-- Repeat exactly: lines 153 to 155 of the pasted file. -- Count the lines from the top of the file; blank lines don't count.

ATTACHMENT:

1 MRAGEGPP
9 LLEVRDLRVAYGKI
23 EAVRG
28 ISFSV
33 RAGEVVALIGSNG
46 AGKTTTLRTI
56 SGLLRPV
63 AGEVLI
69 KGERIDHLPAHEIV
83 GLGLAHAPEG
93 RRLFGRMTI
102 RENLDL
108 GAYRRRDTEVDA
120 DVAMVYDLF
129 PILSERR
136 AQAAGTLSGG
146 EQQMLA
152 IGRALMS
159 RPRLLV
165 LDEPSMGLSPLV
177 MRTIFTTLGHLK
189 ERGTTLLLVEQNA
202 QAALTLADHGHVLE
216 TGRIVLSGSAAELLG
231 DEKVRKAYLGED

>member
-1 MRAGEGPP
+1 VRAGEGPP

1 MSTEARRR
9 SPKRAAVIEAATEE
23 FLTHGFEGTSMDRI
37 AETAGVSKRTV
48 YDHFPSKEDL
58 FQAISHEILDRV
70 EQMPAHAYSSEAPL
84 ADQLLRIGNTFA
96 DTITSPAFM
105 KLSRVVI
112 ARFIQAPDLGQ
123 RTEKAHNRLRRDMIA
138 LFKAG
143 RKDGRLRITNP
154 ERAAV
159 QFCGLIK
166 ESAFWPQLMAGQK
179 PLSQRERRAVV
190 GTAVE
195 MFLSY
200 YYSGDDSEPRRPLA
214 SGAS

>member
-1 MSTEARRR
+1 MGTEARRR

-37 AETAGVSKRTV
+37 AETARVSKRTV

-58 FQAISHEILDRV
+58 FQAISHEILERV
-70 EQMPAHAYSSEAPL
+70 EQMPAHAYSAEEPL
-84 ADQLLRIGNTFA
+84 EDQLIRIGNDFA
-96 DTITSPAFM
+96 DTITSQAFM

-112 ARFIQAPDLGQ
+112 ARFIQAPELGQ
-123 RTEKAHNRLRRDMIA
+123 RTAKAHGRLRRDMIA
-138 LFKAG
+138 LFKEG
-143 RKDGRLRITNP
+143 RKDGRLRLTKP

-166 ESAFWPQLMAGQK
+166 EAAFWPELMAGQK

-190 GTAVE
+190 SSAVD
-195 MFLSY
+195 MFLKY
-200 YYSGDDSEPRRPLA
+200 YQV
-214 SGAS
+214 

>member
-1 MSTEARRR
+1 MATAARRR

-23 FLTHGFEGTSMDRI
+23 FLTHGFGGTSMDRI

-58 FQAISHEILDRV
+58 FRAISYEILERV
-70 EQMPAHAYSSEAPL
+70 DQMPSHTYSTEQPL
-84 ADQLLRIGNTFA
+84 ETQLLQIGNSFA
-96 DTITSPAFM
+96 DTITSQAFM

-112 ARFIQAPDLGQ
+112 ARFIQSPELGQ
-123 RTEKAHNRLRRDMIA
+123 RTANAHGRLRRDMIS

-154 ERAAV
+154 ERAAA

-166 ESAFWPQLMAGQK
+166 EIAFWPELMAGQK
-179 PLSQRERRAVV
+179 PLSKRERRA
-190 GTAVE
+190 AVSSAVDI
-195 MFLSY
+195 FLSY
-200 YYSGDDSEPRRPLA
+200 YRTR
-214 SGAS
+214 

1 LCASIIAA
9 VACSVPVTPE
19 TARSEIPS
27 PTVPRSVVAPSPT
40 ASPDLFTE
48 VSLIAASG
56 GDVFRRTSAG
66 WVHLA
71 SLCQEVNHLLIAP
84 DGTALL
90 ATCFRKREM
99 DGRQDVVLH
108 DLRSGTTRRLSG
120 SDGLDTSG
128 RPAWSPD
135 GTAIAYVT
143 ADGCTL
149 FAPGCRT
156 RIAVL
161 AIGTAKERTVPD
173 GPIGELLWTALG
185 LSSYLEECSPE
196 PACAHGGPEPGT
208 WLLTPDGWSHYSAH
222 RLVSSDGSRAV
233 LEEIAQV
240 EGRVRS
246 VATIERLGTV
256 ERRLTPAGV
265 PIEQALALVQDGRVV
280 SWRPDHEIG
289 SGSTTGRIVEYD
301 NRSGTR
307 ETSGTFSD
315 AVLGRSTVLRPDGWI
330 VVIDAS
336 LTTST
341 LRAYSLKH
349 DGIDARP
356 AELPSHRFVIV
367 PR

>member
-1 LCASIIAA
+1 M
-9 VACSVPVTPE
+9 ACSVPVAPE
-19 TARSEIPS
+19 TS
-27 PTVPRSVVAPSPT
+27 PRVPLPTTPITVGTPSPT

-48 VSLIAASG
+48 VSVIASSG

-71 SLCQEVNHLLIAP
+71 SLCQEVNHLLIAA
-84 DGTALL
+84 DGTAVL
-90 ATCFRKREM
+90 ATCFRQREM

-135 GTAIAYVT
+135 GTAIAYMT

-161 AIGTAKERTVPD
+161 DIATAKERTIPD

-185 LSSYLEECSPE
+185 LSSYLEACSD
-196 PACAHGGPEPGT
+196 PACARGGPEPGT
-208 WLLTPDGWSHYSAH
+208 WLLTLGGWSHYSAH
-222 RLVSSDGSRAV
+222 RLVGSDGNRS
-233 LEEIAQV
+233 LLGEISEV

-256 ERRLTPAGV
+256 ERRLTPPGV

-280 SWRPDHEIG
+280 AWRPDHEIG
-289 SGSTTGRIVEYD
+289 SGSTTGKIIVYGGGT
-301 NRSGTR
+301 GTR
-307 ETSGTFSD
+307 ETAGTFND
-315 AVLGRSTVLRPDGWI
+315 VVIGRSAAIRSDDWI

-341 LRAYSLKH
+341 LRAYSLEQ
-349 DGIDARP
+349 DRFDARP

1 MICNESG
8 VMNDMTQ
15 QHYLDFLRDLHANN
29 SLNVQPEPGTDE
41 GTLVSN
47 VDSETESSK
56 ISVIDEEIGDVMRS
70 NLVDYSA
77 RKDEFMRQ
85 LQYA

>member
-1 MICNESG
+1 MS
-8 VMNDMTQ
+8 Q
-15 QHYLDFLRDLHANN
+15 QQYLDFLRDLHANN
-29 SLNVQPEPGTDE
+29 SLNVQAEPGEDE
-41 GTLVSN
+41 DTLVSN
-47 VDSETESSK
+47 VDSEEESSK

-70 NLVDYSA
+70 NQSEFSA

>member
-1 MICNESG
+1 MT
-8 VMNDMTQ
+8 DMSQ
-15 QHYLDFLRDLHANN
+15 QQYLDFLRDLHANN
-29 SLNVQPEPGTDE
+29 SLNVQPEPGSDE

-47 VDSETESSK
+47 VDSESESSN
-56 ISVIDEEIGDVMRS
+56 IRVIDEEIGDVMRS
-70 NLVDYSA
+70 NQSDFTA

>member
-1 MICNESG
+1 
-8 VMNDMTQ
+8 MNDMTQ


367 PR

>member
-1 LCASIIAA